Definition of deform in US English:

deform

verb

[with object]
  • 1Distort the shape or form of; make misshapen.

    ‘he was physically deformed by a rare bone disease’
    • ‘So, anything that serves to deform the shape of the Earth will affect the speed with which it spins.’
    • ‘He started drawing as a small boy during long spells in hospital to correct deformed feet.’
    • ‘It also deforms the shape of the red blood cell enough that it's destroyed by the body, thus the anemia.’
    • ‘If more force is applied they can be plastically deformed so as to take on a permanently bent shape.’
    • ‘They have twisted and deformed historical facts to serve their own purposes.’
    • ‘This delusion has deformed British cinema for decades, and largely blinded us to our other identity as Europeans.’
    • ‘I can just about remember him, including the fact that his ear was deformed.’
    • ‘Don't they get blisters and hard skin and eventually deformed feet?’
    • ‘At a deeper level, some desires are themselves deformed by social pressures.’
    • ‘Americans would indignantly object if anyone said that armadillos and gophers were deformed and grotesque.’
    • ‘However, the film is going to change those faces, and so I'm not sure if I want to see these hideously deformed new visages.’
    • ‘Some of the bears were taken from the wild as cubs and several have missing and deformed limbs as a result of snares or leg hold traps.’
    • ‘He was rushed to hospital where an X-ray showed that one of the major blood vessels to his heart was deformed.’
    • ‘Mary's face is deformed, and she is thought to be brain damaged.’
    • ‘You can turn boxy shapes into organic ones by pushing and pulling on any point or by deforming the shape to an existing curve, while still maintaining the original engineering intent.’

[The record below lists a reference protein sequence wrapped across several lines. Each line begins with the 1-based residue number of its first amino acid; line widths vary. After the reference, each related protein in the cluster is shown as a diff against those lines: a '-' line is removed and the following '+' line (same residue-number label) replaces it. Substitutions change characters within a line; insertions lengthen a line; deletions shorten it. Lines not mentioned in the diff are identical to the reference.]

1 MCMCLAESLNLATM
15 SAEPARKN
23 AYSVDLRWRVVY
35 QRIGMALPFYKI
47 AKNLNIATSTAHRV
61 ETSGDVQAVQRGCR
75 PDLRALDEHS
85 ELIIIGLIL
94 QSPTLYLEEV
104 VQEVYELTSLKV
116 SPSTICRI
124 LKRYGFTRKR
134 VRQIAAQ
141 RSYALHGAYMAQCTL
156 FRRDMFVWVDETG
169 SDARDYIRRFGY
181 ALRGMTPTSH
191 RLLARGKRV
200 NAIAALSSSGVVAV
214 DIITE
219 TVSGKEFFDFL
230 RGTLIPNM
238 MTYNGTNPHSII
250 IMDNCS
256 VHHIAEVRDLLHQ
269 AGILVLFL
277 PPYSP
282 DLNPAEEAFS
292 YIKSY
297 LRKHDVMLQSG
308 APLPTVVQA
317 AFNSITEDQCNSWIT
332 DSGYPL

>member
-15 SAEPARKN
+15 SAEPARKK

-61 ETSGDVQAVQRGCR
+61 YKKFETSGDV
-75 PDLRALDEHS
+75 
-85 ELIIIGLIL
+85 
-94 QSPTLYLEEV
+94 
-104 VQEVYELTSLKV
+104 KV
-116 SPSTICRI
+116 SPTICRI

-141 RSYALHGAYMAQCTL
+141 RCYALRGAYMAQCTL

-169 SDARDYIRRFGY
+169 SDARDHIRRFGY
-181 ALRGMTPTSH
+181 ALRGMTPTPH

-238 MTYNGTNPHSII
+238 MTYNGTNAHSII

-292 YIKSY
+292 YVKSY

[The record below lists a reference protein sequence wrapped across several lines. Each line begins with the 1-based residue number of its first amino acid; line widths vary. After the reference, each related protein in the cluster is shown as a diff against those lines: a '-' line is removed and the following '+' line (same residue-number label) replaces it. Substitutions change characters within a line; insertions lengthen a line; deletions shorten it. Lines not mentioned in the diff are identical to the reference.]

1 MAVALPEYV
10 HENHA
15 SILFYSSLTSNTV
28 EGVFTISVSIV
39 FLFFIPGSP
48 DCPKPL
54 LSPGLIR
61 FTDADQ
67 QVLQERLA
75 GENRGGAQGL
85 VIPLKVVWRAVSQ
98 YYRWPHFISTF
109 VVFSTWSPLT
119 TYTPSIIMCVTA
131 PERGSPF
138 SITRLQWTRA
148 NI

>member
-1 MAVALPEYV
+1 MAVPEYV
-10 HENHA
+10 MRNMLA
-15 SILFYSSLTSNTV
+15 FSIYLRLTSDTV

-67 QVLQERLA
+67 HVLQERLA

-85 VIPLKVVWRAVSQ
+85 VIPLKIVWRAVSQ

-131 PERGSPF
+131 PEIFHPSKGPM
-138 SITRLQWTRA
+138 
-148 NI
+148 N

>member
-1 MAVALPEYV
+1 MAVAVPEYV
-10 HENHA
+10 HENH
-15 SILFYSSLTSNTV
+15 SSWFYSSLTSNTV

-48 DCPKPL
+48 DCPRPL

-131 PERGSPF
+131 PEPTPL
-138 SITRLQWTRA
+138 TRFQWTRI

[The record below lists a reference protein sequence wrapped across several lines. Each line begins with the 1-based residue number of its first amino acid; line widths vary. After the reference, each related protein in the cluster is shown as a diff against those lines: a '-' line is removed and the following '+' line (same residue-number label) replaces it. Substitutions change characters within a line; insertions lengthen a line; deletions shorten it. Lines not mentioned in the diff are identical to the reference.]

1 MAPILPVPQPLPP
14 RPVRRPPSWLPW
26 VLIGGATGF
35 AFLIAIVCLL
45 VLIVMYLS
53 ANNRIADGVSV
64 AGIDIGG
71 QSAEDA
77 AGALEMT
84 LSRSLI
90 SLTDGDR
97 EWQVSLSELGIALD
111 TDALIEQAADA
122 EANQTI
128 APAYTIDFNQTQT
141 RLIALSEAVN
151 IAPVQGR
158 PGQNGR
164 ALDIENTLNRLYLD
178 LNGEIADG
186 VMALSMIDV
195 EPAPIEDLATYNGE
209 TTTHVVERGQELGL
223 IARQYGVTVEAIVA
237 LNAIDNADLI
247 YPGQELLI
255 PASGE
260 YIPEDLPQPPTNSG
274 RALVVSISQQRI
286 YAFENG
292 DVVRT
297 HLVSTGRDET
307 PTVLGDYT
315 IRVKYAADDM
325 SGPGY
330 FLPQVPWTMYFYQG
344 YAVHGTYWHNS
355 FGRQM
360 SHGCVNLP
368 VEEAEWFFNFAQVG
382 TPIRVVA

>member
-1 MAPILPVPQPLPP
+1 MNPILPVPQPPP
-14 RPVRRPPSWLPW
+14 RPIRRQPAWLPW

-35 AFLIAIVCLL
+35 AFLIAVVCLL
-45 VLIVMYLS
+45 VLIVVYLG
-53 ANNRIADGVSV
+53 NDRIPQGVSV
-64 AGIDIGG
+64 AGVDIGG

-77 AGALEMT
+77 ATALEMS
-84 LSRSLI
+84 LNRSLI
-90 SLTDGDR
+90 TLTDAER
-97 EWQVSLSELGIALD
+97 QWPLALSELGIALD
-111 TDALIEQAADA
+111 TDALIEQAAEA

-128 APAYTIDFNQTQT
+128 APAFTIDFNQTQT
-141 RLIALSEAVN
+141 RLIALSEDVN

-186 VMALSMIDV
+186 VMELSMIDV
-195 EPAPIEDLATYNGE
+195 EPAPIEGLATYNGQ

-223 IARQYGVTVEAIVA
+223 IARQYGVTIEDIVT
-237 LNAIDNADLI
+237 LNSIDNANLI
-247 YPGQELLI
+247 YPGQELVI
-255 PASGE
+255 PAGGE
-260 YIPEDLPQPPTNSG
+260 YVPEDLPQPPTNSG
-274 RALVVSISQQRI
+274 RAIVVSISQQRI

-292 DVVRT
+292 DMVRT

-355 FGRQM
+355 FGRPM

• ‘If a material can be deformed under stress but will not return to its original shape or dimension it is not elastic.’
    • ‘Cells were both immobilized and controllably deformed by aspiration into a micropipette.’
    • ‘His personality was horribly deformed; his crimes were unforgivable.’
    • ‘Corns can also develop due to deformed toes such as hammer or claw toes.’
    • ‘Such a label, which stays the same no matter how much a given knot may be deformed or twisted, is known as an invariant.’
    make misshapen, distort the shape of, disfigure, bend out of shape, misshape, contort, buckle, twist, warp, damage, impair, maim, injure
    misshapen, distorted, malformed, contorted, out of shape
    View synonyms
    1. 1.1no object Become distorted or misshapen; undergo deformation.
      ‘the suspension deforms slightly on corners’
      • ‘The bed's mattress deformed under the large weight, but the blackness covering the figure did not change.’
      • ‘They are flattened and deformed, so some doubts about the identifications exist.’
      • ‘In many instances, they become rough, deformed and severely reduced in size.’
      • ‘I couldn't move my left foot because the thick metal of the firewall had deformed around my boot.’
      • ‘Brass is able to deform slightly, hence a good bit of tightening causes the ferule to seal nicely against the pipe.’
      • ‘The majority of liposomes in these two images appear regularly spherical and not deformed.’
      • ‘An example is sickle cell disease, where the red cells become rigid and deformed and break down more readily, leading to anaemia.’
      • ‘Preservation is comparatively poor and nearly all the material is crushed and deformed.’
      • ‘Due to the resilience of the epoxy over Portland cement, the epoxy will deform slightly under point or line loading.’
      • ‘His face was jagged and scarred, his features aged and ugly, deformed over many years of struggle.’
      • ‘This surprising finding is based on the measurement of a cell's ability to resist when deformed.’
      • ‘On the other hand it is less readily plastically deformed.’
      • ‘That is, the protein remains in the solid state when deformed against a rigid surface.’
      • ‘His sculpted nose grew to a point, sharp at the tip and deformed in many ways.’
      • ‘Sure, they were discolored and deformed, but I had seen plenty of cases that were much worse.’
      • ‘Here we examine this in detail, first looking at the case of a circular toroid deformed into an ellipse.’
      • ‘However, when armor was hit on a particular spot, just above the energy core, the pressure would cause the plate to deform slightly.’
      • ‘Rocks of the Ballynane and younger formations only ever contain one pervasive fabric, unless deformed within a fault zone.’
      • ‘Sticking a couple of partially inflated balloons up the front of it only made him look even worse, deformed rather than voluptuous.’
      • ‘Technician A says unless the job is done with an arbor press the tone wheel is likely to become deformed.’

Origin

Late Middle English: from Old French desformer, via medieval Latin from Latin deformare, from de- (expressing reversal) + forma ‘a shape’.

Pronunciation

deform

/dəˈfɔrm//dəˈfôrm/